Knoll's (KNL) CEO Andrew Cogan on Q4 2015 Results - Earnings Call Transcript

| About: Knoll, Inc. (KNL)

Knoll, Inc. (NYSE:KNL)

Q4 2015 Earnings Conference Call

February 12, 2016 10:00 AM ET

Executives

Andrew Cogan - Chief Executive Officer

Craig Spray - SVP and Chief Financial Officer

Analysts

Matthew McCall - BB&T Capital Markets

Kathryn Thompson - Thompson Research Group

Budd Bugatch - Raymond James & Associates

Operator

Good morning everyone and welcome to the Knoll, Inc. Fourth Quarter 2015 Conference Call. This call is being recorded. This call is also being webcast, presentation slides accompany the webcast. In addition, this call may offer statements that are forward-looking. These forward-looking statements are based largely on the Company’s expectations and are subject to a number of risks and uncertainties, certain of which are beyond the Company’s control.

Actual results may differ materially from the forward-looking statements as a result of many factors, including the factors and risks identified and described in Knoll’s Annual Report on Form 10-K and its other filings with the Securities and Exchange Commission. The call today will also include references to non-GAAP financial measures. Reconciliations of these measures to the most comparable GAAP financial measures are included in the presentation slides that will accompany the webcast.

Now, let me turn the call over to Andrew Cogan, the CEO of Knoll. Thank you.

Andrew Cogan

Thank you. Good morning, everyone. I hope you had a chance to access our video presentation last night, which we think helps better give you a sense of the richness of our brand and the drivers of our financial performance. For those of you that did not view this presentation it is available on the Investor Relations page at knoll.com. If you’re on a mobile device you need to select the desktop site at the bottom of the page to view the video.

We are so pleased to be reporting strong Q4 and 2015 results today. Before we get into those in detail, I thought some broader context of our strategy would be helpful. Our pursuit of building a constellation of high design, high-margin businesses that leverage our historic relationships with architects, designers and decorators has resulted in the creation of a singular and distinct entity.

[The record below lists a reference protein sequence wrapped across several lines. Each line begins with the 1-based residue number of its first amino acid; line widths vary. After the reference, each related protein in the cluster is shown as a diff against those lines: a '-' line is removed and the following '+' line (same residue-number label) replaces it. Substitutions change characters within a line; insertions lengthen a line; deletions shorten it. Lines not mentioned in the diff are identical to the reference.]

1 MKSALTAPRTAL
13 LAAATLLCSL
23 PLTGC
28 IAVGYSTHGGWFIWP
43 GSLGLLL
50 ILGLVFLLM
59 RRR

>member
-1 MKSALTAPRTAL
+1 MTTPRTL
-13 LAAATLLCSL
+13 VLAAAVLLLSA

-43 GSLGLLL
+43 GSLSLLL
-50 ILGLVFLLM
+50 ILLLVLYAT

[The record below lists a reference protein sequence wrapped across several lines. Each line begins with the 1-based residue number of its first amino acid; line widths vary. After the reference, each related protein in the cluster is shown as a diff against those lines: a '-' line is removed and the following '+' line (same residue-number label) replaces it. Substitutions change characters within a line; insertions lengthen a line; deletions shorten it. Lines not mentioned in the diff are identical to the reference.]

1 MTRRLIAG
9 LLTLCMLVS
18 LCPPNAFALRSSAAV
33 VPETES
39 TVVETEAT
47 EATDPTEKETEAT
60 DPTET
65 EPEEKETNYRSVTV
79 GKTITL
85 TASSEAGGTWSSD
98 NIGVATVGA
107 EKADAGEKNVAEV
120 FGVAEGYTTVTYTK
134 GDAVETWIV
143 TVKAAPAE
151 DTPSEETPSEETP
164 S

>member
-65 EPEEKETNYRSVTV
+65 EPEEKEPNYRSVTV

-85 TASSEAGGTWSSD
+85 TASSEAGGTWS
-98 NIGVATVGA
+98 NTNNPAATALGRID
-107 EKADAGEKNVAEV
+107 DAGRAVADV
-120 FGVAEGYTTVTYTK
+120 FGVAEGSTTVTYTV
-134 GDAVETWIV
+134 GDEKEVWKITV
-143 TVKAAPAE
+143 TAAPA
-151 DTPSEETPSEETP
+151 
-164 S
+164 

Clients around the world use our designs to create inspired workplaces, education, hospitality and residential settings versus those to whom someone will lump us, North America office furniture represents a smaller part of our total sales, our European business is highly profitable and split evenly between office and residential customers and distributors, our residential strategy does not involve building out a separate direct-to-consumer retail business and we don't have any exposure to mass supply driven channels.

Simply put, we are playing a different game than others and executing that game plan well. The differences are truly that stark. We believe over the long run, our diversification efforts and strategy will continue to result in a more profitable and less cyclical enterprise. And importantly, our brand of DNA and ownership of the authentic design position in the markets we compete gives us an emotional resonance with buyers and specifiers, which few others in any industry enjoy and helps to attract a higher quality of salesperson and dealer partner.

Furthermore, as the workplace evolves whereas the traditional boundaries between residential and contract blur, companies compete to attract and retain talent and the importance of a total environment trumps any one particular element, we have the singular constellation of businesses to meet these requirements.

Our recently renovated showrooms from New York to San Francisco to Houston demonstrate viscerally for our clients and designers the power of bringing together our innovative mix of office furnishings, KnollStudio design classics and lounge designs, Spinneybeck and FilzFelt architectural material and our broad range of KnollTextiles coverings.

This package helps us to capture both more of our client's total spend and elevates the profitability of that engagement in a way it doesn't for others. Two other trends merit mentioning and create opportunity for Knoll. The changing balance between the allocation of office space between the individual and the group creates opportunities outside the traditional workstation market. At the same time we are also seeing clients incrementally investing in giving the individual more adjustable and high-performance options. This can increase the average selling price of an individual space.

Coupled with an increased focus on wellness, this also creates opportunities to innovate with new types of products, which we look forward to bringing to market this year that gives our clients compelling reasons to incrementally invest in the individual workspace. We committed three years ago to put in place a strategy to improve our profitability and diversify our business. Since then sales have grown by 28% or $242 million split between organic growth and the HOLLY HUNT acquisition.

Adjusted operating profits have more than doubled from $55 million to $113.5 million and we have delivered two years of consecutive 180 plus basis point improvement in our adjusted operating margins from 6.4% to 10.3% driven by significant gross margin expansion. Adjusted EPS has increased by 124% from $0.68 to $1.52 and our leverage has been reduced from a peak of 3.2 to 1 to 1.67 to 1.